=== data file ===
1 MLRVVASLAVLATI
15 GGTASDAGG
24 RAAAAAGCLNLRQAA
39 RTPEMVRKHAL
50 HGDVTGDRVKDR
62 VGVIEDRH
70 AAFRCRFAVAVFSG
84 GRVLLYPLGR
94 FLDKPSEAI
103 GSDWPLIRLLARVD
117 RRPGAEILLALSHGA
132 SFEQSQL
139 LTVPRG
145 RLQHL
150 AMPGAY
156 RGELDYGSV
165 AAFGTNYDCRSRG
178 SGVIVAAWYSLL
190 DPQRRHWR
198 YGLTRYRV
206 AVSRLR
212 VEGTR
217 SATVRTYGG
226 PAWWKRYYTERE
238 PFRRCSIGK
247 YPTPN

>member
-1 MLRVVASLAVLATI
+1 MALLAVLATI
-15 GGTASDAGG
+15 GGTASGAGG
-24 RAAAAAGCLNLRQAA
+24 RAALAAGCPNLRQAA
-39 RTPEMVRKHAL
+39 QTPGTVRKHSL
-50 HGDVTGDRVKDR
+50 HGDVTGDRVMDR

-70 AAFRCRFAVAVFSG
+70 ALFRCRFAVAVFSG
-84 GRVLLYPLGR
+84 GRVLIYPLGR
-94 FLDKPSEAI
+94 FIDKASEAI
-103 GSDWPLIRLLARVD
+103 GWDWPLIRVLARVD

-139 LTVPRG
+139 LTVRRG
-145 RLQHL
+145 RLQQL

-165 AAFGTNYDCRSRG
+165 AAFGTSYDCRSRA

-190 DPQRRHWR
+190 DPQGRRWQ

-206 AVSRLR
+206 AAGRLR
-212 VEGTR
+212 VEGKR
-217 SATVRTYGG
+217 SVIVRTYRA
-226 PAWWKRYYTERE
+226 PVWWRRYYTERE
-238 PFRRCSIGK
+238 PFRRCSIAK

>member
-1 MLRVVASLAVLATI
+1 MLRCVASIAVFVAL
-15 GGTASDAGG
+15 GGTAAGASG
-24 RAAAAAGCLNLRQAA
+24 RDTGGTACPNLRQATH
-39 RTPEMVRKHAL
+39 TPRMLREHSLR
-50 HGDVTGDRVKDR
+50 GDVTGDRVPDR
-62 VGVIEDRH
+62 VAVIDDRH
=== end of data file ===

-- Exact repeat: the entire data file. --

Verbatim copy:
1 MLRVVASLAVLATI
15 GGTASDAGG
24 RAAAAAGCLNLRQAA
39 RTPEMVRKHAL
50 HGDVTGDRVKDR
62 VGVIEDRH
70 AAFRCRFAVAVFSG
84 GRVLLYPLGR
94 FLDKPSEAI
103 GSDWPLIRLLARVD
117 RRPGAEILLALSHGA
132 SFEQSQL
139 LTVPRG
145 RLQHL
150 AMPGAY
156 RGELDYGSV
165 AAFGTNYDCRSRG
178 SGVIVAAWYSLL
190 DPQRRHWR
198 YGLTRYRV
206 AVSRLR
212 VEGTR
217 SATVRTYGG
226 PAWWKRYYTERE
238 PFRRCSIGK
247 YPTPN

>member
-1 MLRVVASLAVLATI
+1 MALLAVLATI
-15 GGTASDAGG
+15 GGTASGAGG
-24 RAAAAAGCLNLRQAA
+24 RAALAAGCPNLRQAA
-39 RTPEMVRKHAL
+39 QTPGTVRKHSL
-50 HGDVTGDRVKDR
+50 HGDVTGDRVMDR

-70 AAFRCRFAVAVFSG
+70 ALFRCRFAVAVFSG
-84 GRVLLYPLGR
+84 GRVLIYPLGR
-94 FLDKPSEAI
+94 FIDKASEAI
-103 GSDWPLIRLLARVD
+103 GWDWPLIRVLARVD

-139 LTVPRG
+139 LTVRRG
-145 RLQHL
+145 RLQQL

-165 AAFGTNYDCRSRG
+165 AAFGTSYDCRSRA

-190 DPQRRHWR
+190 DPQGRRWQ

-206 AVSRLR
+206 AAGRLR
-212 VEGTR
+212 VEGKR
-217 SATVRTYGG
+217 SVIVRTYRA
-226 PAWWKRYYTERE
+226 PVWWRRYYTERE
-238 PFRRCSIGK
+238 PFRRCSIAK

>member
-1 MLRVVASLAVLATI
+1 MLRCVASIAVFVAL
-15 GGTASDAGG
+15 GGTAAGASG
-24 RAAAAAGCLNLRQAA
+24 RDTGGTACPNLRQATH
-39 RTPEMVRKHAL
+39 TPRMLREHSLR
-50 HGDVTGDRVKDR
+50 GDVTGDRVPDR
-62 VGVIEDRH
+62 VAVIDDRH